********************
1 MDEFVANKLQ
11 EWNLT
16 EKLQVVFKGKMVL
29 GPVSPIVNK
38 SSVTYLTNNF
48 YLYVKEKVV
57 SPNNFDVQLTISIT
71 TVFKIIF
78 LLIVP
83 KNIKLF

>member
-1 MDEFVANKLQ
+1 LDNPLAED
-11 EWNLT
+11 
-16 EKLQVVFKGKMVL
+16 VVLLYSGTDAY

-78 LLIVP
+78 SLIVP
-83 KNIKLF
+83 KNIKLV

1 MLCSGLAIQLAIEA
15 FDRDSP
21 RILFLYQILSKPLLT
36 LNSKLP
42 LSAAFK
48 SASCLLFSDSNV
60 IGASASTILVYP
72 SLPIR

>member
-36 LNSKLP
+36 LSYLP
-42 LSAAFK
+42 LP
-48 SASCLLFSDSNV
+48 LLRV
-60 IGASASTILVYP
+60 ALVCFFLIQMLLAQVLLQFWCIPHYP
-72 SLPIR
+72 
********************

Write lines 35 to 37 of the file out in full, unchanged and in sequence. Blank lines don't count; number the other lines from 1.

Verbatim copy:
-48 SASCLLFSDSNV
+48 LLRV
-60 IGASASTILVYP